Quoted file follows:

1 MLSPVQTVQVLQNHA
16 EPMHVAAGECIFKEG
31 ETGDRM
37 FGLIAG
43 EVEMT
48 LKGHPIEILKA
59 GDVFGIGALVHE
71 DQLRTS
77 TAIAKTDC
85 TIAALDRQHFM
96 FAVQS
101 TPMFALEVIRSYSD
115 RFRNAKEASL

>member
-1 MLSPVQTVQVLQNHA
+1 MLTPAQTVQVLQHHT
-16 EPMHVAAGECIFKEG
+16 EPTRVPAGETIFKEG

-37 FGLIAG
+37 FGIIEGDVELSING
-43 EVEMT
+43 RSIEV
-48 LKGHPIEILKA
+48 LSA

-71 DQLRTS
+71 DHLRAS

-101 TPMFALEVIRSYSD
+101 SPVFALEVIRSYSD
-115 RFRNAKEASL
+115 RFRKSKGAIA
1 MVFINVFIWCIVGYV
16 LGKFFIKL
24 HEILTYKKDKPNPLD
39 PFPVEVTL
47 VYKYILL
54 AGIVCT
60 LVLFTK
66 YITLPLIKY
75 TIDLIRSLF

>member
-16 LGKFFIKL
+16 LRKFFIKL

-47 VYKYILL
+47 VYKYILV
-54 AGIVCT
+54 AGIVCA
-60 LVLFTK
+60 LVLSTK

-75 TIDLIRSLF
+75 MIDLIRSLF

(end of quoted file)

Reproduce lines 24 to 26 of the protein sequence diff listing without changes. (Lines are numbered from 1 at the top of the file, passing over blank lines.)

+48 LSA

-71 DQLRTS
+71 DHLRAS